The Docker overlay network enables communication between containers on different hosts. It also supports a routing mesh, which load-balances and routes incoming connections to the containers. On Windows Server 2016 before the latest version this routing mesh is not supported. Now it is, with the release of version 1709, so we can see how it works.
Docker Swarm enables containers to be managed across different hosts. It work on Windows Server 2016 hosts, but the built-in routing mesh is not supported until the newest Windows Server version 1709, released in October 2017.
A series of blogs about the new Windows Containers feature and what it means for enterprise infrastructure.
An option with Windows Containers is to run a container in Hyper-V Isolation Mode. This blog shows what happens when we do this.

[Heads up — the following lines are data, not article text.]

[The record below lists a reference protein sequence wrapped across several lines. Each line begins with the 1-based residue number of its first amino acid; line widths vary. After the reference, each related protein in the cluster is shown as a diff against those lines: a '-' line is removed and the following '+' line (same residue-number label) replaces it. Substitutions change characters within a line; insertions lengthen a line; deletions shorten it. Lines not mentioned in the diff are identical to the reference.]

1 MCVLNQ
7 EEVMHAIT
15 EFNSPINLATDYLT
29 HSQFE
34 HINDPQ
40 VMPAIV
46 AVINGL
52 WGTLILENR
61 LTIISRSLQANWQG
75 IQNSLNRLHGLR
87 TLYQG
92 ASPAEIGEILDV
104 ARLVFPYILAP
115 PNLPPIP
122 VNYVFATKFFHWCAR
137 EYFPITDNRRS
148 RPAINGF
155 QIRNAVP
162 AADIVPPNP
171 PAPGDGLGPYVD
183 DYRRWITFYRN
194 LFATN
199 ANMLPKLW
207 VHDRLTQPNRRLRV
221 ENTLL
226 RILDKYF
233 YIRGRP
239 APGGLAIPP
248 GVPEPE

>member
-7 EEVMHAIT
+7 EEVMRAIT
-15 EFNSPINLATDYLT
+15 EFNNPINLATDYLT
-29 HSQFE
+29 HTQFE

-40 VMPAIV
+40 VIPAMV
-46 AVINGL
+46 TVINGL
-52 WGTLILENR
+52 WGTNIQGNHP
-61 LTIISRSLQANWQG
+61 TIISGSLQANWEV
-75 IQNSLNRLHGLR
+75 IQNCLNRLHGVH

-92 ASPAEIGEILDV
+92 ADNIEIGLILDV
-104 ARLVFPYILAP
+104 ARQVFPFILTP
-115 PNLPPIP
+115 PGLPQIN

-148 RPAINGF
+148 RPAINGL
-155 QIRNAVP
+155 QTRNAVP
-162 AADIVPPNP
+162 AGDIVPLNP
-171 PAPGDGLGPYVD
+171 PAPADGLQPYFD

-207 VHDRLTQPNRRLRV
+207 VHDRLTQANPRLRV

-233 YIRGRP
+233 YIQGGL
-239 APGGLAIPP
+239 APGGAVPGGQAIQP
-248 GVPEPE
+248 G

A container is an instance of an image. The instance consists of the read-only layers of the image, with a unique copy-on-write layer, or sandbox. The writable layer is disposed of when we remove the container. So clearly we need to do something more to make data persist across instances. Docker provides two ways to do this.
This post is a building block for working with containers on Windows. I have covered elsewhere installing the Containers feature with Docker, and running containers with the Docker command line. We can't do much that is useful without building our own images. Doing this tells us a lot about what we can and cannot do with containers on Windows.
When you first set up Containers on Windows Server 2016, you would imagine there would be some kind of management console. But there is none. You have to work entirely from the command line. Portainer provides a management GUI that makes it easier to visualise what is going on.
If we create an instance of an image in interactive mode, and run a PowerShell console in it, then we can see inside the container.